"The Vietnam War," a documentary series by Ken Burns and...

"The Vietnam War," a documentary series by Ken Burns and Lynn Novick, begins Sunday night on PBS. Above, U.S. soldiers on patrol. Credit: TNS

Filmmaker Ken Burns’ 10-part, 18-hour documentary series on the Vietnam War premieres Sunday night on PBS.

It couldn’t be timelier.

In just eight months in office, our unpredictable and erratic president has threatened to use “the military option” with a number of countries around the world. We could soon have another war like Vietnam in which there is no solid foundation for justified conflict and the loss of American lives and treasure.

During the Vietnam War, an accident during training at officer candidate school in 1967 left me blind in my right eye, and I spent two months in the naval hospital in Newport, Rhode Island. The wards were filled with Marines who had been badly wounded in combat in Vietnam. Many dealt not only with terrible physical injuries, but also psychic wounds after what they had seen and done. For the first time, I began to understand the human cost of that war and what a hollow fraud it was. I came out of the service very angry. That anger fueled a long detour into politics.

It was pretty ironic that after I spent a lot of years in Congress trying to prevent another war built on a lie like Vietnam, my son volunteered to serve as an officer in the army after the Sept. 11 terror attacks.

“Dad, they attacked our country,” he said. I remember telling him that there was no way to know how things were going to turn out, and that he shouldn’t make the decision right away. The nobility of young Americans to want to serve is too often taken advantage of by arrogant men and women in Washington, most of whom have never served. Iraq was a perfect example.

The 15 months my son spent at a forward operating base near Karbala, in central Iraq, were the longest and most stressful of my life. He lost a number of friends to improvised explosive devices, as well as to betrayal by our supposed allies. A young man who reported to my son was kidnapped with three others in the unit, tortured and killed. My son called me only once during his deployment, and it was to ask me to call the father of this young man, who lived a few miles from our home in Ithaca, to tell him how much his comrades liked and respected him. It was a very hard call to make to a father just experiencing the news of his death. And for what?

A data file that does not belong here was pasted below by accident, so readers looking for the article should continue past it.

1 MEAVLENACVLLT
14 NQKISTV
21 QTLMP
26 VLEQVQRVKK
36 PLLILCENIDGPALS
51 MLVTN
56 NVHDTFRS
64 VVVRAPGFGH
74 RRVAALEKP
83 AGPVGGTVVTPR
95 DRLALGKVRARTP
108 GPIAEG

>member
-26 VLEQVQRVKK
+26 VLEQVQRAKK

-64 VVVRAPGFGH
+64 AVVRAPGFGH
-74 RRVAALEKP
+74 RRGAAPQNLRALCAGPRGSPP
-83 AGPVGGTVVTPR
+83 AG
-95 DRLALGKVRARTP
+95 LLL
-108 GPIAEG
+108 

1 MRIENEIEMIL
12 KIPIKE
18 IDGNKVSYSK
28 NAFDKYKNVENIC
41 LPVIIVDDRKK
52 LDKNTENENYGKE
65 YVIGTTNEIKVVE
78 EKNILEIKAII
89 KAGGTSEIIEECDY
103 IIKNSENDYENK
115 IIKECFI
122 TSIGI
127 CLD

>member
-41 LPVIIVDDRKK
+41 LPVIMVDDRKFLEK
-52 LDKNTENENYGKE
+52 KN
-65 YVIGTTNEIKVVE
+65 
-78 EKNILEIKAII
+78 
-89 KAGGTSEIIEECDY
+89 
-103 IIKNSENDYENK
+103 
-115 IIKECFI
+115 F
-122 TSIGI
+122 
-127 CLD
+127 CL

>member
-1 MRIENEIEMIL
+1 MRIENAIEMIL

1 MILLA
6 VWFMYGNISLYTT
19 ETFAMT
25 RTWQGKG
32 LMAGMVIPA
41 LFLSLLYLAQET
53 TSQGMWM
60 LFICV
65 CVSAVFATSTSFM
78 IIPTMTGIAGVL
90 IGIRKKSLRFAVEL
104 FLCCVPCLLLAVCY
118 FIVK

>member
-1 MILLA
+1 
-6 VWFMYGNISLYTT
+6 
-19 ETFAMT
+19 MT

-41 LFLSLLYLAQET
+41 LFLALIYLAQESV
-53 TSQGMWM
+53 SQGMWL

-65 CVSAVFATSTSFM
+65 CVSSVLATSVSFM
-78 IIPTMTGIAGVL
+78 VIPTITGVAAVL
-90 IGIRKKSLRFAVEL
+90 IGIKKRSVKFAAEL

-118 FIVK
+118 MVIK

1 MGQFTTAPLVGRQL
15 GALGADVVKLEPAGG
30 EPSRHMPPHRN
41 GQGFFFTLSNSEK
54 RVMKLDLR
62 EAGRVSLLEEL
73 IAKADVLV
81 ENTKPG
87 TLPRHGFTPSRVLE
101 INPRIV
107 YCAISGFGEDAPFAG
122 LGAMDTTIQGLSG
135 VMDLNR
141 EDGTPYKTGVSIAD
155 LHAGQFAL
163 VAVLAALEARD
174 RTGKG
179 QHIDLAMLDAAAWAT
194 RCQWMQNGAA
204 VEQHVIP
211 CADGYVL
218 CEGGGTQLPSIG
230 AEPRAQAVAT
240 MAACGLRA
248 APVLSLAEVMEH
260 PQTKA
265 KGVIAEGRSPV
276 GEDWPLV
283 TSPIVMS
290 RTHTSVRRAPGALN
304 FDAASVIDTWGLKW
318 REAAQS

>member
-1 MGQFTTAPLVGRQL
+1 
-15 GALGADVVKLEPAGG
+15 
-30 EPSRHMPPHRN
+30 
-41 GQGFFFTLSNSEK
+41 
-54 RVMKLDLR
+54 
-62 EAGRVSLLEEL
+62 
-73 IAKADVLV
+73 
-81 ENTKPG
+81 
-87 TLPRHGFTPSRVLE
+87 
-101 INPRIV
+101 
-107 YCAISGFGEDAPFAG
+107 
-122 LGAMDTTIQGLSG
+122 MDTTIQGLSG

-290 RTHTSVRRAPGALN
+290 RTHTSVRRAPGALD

We lost thousands of young Americans just like him in Iraq for a “victory” that led to the creation of the Islamic State and the emergence of Iran as a destabilizing power in the region. Now, President Donald Trump has Iran in his sights.

During the Vietnam War, we still had a military draft. It made every family think hard about whether that war was justified enough to send their sons. Without a draft, fewer American families are personally invested when we go to war. Tying a yellow ribbon around the old oak tree isn’t the same as having a child serving in a war zone.

I am a strong advocate for a universal national service plan. All young Americans healthy enough to participate, ages 18 to 22, would serve for a year to strengthen our country, including military service, the Peace Corps, or other initiatives involving teaching, the environment, infrastructure, and local and regional security. During their service, participants would be paid and have the opportunity to earn tuition credit for college. They also would be free to choose the public service endeavor they want to pursue. The program would help to bring our country together. Serving side by side, young Americans from different regions, income levels, races, ethnicities and religious beliefs would work in tandem to better our society while developing a deeper appreciation for the diversity of races, cultures and talents that embody the American mosaic.

In the meantime, our young people need to be aware of what can happen to them if they volunteer for military service when amazingly ignorant leaders in Washington, many of whom have little conception or concern about its human cost, put their lives at risk.

Robert J. Mrazek is the author of “And the Sparrow Fell,” a novel set on Long Island during the Vietnam War. A Democrat, he represented Long Island’s 3rd District in Congress from 1983 to 1993.